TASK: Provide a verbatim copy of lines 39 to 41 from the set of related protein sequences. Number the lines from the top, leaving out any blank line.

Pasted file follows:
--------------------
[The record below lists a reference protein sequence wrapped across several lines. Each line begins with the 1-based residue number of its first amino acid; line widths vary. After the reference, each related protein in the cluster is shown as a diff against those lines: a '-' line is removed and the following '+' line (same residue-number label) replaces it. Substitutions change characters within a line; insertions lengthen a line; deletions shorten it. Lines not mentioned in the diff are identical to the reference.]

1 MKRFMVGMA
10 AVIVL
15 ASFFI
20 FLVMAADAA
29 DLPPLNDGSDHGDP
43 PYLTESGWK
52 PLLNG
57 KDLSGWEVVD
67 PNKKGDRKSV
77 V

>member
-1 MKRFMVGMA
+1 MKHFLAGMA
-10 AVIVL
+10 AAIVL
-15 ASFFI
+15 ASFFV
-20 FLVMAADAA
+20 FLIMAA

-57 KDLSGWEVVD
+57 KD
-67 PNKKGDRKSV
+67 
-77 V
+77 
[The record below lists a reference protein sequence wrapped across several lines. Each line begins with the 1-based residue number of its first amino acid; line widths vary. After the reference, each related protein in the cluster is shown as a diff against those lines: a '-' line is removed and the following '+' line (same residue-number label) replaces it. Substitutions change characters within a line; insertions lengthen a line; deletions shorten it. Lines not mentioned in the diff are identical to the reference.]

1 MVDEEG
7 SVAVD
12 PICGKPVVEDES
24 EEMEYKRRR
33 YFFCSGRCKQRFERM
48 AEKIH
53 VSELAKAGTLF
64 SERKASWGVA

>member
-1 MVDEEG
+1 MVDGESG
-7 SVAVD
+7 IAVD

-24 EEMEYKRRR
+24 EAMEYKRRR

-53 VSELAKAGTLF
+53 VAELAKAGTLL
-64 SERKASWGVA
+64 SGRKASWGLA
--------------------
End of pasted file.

-7 SVAVD
+7 IAVD

-24 EEMEYKRRR